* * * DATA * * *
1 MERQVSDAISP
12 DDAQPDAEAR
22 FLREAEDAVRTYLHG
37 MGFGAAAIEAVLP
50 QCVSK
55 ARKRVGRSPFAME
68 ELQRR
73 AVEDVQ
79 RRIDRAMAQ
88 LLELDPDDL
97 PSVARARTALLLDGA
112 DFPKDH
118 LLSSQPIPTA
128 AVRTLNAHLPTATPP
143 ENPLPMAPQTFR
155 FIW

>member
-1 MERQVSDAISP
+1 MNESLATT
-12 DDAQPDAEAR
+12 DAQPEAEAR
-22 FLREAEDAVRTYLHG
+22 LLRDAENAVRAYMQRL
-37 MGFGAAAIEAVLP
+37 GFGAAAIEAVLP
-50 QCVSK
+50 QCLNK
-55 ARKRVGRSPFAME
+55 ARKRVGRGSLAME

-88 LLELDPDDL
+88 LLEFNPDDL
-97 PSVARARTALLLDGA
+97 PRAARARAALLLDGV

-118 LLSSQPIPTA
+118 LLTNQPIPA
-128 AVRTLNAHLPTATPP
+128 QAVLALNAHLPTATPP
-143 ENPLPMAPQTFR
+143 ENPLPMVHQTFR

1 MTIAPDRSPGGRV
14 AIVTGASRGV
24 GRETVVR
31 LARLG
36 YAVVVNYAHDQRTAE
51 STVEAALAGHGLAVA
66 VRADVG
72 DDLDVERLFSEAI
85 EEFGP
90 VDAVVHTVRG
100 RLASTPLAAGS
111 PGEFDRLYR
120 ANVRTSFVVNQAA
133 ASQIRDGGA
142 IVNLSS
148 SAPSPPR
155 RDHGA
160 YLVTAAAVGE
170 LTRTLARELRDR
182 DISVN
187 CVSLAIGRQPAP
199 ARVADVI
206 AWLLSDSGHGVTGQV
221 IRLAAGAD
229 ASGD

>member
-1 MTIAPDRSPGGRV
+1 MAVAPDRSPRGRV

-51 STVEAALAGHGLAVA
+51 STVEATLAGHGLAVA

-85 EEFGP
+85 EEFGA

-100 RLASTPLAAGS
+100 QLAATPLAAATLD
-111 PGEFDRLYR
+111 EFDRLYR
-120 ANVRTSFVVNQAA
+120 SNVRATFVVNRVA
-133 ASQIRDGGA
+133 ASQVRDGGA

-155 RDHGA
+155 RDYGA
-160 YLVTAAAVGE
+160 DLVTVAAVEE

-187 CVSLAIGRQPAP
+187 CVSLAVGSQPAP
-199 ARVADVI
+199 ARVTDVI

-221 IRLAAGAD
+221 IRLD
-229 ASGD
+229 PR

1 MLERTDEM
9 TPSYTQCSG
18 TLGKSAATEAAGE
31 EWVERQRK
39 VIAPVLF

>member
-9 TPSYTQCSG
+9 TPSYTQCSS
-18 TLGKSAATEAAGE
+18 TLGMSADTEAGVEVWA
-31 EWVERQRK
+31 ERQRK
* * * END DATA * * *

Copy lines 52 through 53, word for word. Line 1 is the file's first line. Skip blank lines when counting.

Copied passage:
120 ANVRTSFVVNQAA
133 ASQIRDGGA